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Childcare Dilemma: Move to Home Settings Raises Questions

November 13, 2008

Phoenix, AZ – Pay cuts, job losses and other economic factors are pushing parents to take thousands of Arizona children out of regulated child care and into unlicensed home-based child care. Children's advocates say the savings do come with some potential problems, and offer short-term and long-term tips to minimize that risk. Susan Wilkins, Executive Director of the Association for Supportive Child Care, says the facilities are typically run by a friend, neighbor or relative.

"We like to call them unintentional child care providers. They never intended to be a child care provider, but they’re somehow doing a favor for somebody and got into this situation."

Wilkins is concerned about unlicensed child care settings, mostly because of a lack of independent oversight.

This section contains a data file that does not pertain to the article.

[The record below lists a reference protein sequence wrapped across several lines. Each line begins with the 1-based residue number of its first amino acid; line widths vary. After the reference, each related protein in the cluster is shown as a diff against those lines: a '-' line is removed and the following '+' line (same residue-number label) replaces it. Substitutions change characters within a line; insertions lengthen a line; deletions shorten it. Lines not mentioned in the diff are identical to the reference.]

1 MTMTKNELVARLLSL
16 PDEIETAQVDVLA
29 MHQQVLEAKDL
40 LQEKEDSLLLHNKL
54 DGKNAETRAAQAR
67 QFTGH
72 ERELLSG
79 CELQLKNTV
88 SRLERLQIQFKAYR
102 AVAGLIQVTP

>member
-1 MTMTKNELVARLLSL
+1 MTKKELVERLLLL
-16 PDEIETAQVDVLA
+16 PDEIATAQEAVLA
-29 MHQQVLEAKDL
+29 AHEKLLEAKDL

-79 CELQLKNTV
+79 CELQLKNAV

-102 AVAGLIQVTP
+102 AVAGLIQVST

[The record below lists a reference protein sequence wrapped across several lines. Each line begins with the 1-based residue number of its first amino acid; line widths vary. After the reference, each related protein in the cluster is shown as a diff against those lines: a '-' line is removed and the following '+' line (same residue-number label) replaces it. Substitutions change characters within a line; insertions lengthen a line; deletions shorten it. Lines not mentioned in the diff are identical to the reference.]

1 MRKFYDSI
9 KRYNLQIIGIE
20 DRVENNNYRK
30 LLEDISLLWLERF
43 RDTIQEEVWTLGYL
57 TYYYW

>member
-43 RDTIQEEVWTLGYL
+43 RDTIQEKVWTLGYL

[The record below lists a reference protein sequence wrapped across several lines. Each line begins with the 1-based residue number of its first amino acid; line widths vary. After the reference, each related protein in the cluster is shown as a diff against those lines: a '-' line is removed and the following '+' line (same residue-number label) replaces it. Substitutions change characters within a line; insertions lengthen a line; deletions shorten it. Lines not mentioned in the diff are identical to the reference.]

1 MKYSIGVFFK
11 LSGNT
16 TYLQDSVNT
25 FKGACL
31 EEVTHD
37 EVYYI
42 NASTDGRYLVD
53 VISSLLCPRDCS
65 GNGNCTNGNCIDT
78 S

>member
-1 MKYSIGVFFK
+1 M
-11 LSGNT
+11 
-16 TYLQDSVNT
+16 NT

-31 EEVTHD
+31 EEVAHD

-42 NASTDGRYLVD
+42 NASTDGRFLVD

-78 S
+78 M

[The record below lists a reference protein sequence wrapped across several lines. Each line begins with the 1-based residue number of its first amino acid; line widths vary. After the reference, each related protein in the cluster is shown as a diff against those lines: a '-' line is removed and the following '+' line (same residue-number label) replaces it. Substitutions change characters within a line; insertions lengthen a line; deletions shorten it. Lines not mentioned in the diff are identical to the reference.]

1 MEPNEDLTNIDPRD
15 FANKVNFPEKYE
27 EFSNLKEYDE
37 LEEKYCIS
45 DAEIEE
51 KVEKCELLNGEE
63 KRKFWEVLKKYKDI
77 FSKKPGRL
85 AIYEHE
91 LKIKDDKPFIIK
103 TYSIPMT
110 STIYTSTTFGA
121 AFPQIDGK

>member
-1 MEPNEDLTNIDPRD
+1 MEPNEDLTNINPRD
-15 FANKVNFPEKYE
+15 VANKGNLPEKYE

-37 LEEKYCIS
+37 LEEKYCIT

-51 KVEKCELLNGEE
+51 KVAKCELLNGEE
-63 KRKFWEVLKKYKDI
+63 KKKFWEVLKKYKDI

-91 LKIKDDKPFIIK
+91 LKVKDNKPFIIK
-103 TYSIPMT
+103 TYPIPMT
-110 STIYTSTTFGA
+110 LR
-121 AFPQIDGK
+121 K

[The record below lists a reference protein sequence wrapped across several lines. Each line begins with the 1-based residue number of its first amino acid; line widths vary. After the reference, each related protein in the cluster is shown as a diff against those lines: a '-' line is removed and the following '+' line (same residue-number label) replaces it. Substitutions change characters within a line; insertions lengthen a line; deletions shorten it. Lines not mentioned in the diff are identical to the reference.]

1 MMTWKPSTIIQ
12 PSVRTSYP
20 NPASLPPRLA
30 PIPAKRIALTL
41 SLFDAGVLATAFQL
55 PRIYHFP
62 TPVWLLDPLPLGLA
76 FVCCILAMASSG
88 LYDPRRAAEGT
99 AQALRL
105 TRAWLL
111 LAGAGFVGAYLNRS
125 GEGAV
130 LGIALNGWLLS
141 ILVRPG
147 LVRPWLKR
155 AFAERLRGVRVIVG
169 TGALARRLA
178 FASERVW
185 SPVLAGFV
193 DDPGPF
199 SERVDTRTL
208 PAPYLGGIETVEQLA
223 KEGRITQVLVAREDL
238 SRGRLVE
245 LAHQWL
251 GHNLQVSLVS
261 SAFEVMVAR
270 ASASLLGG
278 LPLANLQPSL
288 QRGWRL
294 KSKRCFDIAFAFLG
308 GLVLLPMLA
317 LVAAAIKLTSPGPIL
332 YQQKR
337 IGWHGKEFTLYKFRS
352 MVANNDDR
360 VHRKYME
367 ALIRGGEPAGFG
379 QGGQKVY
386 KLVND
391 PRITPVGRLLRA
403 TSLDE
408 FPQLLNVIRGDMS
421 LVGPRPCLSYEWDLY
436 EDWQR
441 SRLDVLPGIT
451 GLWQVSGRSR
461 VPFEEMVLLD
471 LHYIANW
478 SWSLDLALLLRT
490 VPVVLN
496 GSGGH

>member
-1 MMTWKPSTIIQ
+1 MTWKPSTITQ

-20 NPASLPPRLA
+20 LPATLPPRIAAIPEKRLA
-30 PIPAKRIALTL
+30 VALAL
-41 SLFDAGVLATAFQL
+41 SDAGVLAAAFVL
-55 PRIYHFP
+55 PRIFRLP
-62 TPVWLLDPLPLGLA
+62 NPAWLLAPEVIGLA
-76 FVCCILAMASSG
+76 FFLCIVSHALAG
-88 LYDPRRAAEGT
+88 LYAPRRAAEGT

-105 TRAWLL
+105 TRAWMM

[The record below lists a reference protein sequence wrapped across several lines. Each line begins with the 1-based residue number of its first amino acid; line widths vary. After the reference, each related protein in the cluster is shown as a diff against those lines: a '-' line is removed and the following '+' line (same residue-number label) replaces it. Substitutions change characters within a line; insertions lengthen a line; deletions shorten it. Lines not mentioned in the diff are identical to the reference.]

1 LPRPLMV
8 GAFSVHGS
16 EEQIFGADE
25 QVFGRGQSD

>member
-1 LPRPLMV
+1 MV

"They haven't been fingerprinted. Nobody's been in there to check to make sure the cupboards are locked and pesticides are locked and the children have a developmentally appropriate environment with activities going on that will nurture them."

In addition to the economy, Wilkins says home-based child care is growing partly because of the way state law is written.

"In the state of Arizona, you can care for four or fewer children in your home without being regulated. So there are a lot - thousands - of people out there doing that."

When parents move their kids to unregulated homes, child advocates recommend watching for the same things state inspectors do: background checks and a safe and nurturing environment. And if small, unregulated child care homes would like to obtain state licensing, theAssociation for Supportive Child Care provides training and some financial aid.

The Association would like to see Arizona law changed so that all child care settings, regardless of size, come under some independent scrutiny and state regulation.

More about the Association for Supportive Child Care is at

Doug Ramsey, Public News Service - AZ